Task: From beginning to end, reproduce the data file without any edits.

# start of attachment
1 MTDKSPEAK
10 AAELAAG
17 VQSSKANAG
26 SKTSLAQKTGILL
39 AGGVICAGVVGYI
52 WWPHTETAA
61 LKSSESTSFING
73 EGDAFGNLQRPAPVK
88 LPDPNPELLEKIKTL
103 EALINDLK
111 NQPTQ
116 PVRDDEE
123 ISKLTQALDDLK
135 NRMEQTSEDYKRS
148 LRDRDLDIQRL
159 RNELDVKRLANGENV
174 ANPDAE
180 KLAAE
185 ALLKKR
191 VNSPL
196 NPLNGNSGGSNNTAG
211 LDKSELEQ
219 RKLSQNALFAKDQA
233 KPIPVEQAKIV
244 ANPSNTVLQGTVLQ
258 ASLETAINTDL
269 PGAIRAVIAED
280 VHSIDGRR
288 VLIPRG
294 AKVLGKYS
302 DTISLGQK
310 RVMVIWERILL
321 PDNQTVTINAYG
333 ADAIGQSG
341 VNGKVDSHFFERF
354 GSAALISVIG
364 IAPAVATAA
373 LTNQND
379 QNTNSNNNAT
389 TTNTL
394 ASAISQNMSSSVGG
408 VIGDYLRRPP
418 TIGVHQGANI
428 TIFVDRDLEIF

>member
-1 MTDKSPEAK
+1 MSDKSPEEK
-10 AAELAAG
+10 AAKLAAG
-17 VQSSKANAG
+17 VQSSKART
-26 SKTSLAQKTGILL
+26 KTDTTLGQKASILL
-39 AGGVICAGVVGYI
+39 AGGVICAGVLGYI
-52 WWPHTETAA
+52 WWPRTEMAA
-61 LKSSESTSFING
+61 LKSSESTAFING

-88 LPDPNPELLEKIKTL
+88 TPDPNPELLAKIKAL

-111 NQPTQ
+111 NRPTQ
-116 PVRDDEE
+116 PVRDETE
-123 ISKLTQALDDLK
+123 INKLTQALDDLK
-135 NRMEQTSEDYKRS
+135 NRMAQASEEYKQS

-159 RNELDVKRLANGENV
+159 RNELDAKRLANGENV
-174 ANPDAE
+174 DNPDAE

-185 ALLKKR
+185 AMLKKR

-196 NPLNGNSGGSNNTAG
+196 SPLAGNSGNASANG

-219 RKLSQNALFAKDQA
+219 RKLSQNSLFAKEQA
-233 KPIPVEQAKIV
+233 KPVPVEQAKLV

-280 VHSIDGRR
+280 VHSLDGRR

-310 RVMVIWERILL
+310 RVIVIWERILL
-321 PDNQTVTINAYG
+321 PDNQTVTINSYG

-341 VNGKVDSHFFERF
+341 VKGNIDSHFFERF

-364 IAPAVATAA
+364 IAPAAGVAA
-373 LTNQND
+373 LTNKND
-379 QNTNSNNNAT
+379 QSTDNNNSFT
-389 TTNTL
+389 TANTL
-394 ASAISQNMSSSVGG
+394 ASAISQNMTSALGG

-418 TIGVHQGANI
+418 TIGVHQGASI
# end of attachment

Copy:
1 MTDKSPEAK
10 AAELAAG
17 VQSSKANAG
26 SKTSLAQKTGILL
39 AGGVICAGVVGYI
52 WWPHTETAA
61 LKSSESTSFING
73 EGDAFGNLQRPAPVK
88 LPDPNPELLEKIKTL
103 EALINDLK
111 NQPTQ
116 PVRDDEE
123 ISKLTQALDDLK
135 NRMEQTSEDYKRS
148 LRDRDLDIQRL
159 RNELDVKRLANGENV
174 ANPDAE
180 KLAAE
185 ALLKKR
191 VNSPL
196 NPLNGNSGGSNNTAG
211 LDKSELEQ
219 RKLSQNALFAKDQA
233 KPIPVEQAKIV
244 ANPSNTVLQGTVLQ
258 ASLETAINTDL
269 PGAIRAVIAED
280 VHSIDGRR
288 VLIPRG
294 AKVLGKYS
302 DTISLGQK
310 RVMVIWERILL
321 PDNQTVTINAYG
333 ADAIGQSG
341 VNGKVDSHFFERF
354 GSAALISVIG
364 IAPAVATAA
373 LTNQND
379 QNTNSNNNAT
389 TTNTL
394 ASAISQNMSSSVGG
408 VIGDYLRRPP
418 TIGVHQGANI
428 TIFVDRDLEIF

>member
-1 MTDKSPEAK
+1 MSDKSPEEK
-10 AAELAAG
+10 AAKLAAG
-17 VQSSKANAG
+17 VQSSKART
-26 SKTSLAQKTGILL
+26 KTDTTLGQKASILL
-39 AGGVICAGVVGYI
+39 AGGVICAGVLGYI
-52 WWPHTETAA
+52 WWPRTEMAA
-61 LKSSESTSFING
+61 LKSSESTAFING

-88 LPDPNPELLEKIKTL
+88 TPDPNPELLAKIKAL

-111 NQPTQ
+111 NRPTQ
-116 PVRDDEE
+116 PVRDETE
-123 ISKLTQALDDLK
+123 INKLTQALDDLK
-135 NRMEQTSEDYKRS
+135 NRMAQASEEYKQS

-159 RNELDVKRLANGENV
+159 RNELDAKRLANGENV
-174 ANPDAE
+174 DNPDAE

-185 ALLKKR
+185 AMLKKR

-196 NPLNGNSGGSNNTAG
+196 SPLAGNSGNASANG

-219 RKLSQNALFAKDQA
+219 RKLSQNSLFAKEQA
-233 KPIPVEQAKIV
+233 KPVPVEQAKLV

-280 VHSIDGRR
+280 VHSLDGRR

-310 RVMVIWERILL
+310 RVIVIWERILL
-321 PDNQTVTINAYG
+321 PDNQTVTINSYG

-341 VNGKVDSHFFERF
+341 VKGNIDSHFFERF

-364 IAPAVATAA
+364 IAPAAGVAA
-373 LTNQND
+373 LTNKND
-379 QNTNSNNNAT
+379 QSTDNNNSFT
-389 TTNTL
+389 TANTL
-394 ASAISQNMSSSVGG
+394 ASAISQNMTSALGG

-418 TIGVHQGANI
+418 TIGVHQGASI